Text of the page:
However, like any good shifty freaknasty of a reader, I have a disclaimer.
These are TEN OF my favorite books. Not THE Ten. There is no THE Ten.
OK, I think I've safely covered my reading butt. Without further ado:
2. The Lord of the Rings (all of 'em!), by J.R.R. Tolkien. I may never read this weapon of a big chunky book again, but the first time through was sacred and fabulous, and I actually thought about doing grad work at the University of Maryland so I could camp outside the office of one of the greatest Tolkien scholars in the country after I heard her speak at my university where I did my BA. She was THAT GOOD. And I was that in lust with Tolkien's furry-footed creations.
3. Great Expectations, by Charles Dickens. Because with "Estella" plastered all over my online persona, she'd probably crawl out of my copy of the book and smother me in my sleep if I didn't mention Dickens. People have a very strong reaction to Dickens. They either love the dickens out of him or hate the dickens out of him. I read this one as a freshman in high school, and obviously some of the characters stuck with me. I re-read it a couple of years ago, and got even more out of it. I will always love Estella, but maybe I should've named this blog "Miss Havisham's Revenge" because she's REALLY the star of the show. Rotten wedding dress and all.
BookDrum profile for it when I re-read it soon. Hustvedt's other stuff is good, too. Especially The Blindfold and A Plea for Eros: Essays.
5. Patrimony, by Philip Roth. If you want a memoir with a sucker punch, go ahead and read this one. Roth writes candidly about his father's aging and what it's like for the child to become the caregiver. It's definitely not all pretty, but it's pretty human and accessible for Roth. Now, he's also believed to be a big fat liar most of the time because he plays with the idea of "truth" in his books, so it might be a load of horse*$%#. Either way, it's worth the read.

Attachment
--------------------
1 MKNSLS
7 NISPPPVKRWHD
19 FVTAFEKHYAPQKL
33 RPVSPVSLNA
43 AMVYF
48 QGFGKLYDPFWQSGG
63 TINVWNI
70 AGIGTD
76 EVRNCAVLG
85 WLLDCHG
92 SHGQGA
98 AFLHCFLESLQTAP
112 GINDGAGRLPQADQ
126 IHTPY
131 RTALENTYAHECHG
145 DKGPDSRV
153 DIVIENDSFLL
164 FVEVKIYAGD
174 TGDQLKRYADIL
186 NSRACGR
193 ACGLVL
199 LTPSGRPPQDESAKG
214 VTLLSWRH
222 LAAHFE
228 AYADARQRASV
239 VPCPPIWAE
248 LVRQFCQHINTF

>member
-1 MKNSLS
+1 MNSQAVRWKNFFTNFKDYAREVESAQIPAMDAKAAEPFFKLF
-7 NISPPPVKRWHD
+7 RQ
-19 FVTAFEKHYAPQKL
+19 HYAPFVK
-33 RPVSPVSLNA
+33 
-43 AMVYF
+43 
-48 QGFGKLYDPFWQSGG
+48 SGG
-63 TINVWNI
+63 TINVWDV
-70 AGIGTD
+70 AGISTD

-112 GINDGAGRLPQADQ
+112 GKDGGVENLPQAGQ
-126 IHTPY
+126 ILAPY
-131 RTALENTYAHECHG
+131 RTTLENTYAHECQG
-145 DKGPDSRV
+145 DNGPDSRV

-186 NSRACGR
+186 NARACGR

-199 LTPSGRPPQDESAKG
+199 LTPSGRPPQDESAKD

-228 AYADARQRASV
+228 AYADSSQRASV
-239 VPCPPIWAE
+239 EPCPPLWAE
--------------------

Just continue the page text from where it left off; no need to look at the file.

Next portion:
7. The Book Thief, by Markus Zusak. DEATH IS THE NARRATOR! I know, I'm screaming in all caps, but it's really worth the scream! Death is a fantastic narrator, and that's what really got me involved in this Holocaust novel told from the perspective of a German orphan. It was one of those "grab you by the hair" novels. I devoured it for a graduate class a couple of years ago, and we had a very spirited discussion. Mostly the discussion revolved around "what is an adolescent novel" because the majority of people I know would argue that this one is just as fit for adults as young adults. Plus, ya know, I cried for the last 200+ pages, and I'm hard-hearted ogre, so that's pretty impressive and worthy of a Top Ten.
8. The Hours, by Michael Cunningham. Because it made me feel sad and lonely and happy and hopeful right alongside the characters. And I'm talking emotions to the bone. Very authentic and well-written.
10. Feed, by M.T. Anderson. This is another novel I read in a grad class, and it made my brain explode. When it came time to pick a novel to teach my Freshman Composition courses, I chose this YA novel for its depth, cleverness, and to provoke my classes into discussion. In the story, teens have the Internet wired into their brains, the environment is shot, there's a whole facade of synthetic "stuff" covering up the natural environment. It's just a mess. And it's our contemporary lifestyle turned up to a gazillion. My students had a really good time looking for the similarities and embellishments and identifying the ways sf fiction critiques our society.
This Top 10 is brought to you by The Broke and the Bookish. And I know it's not Tuesday. I'm just running two days behind in general.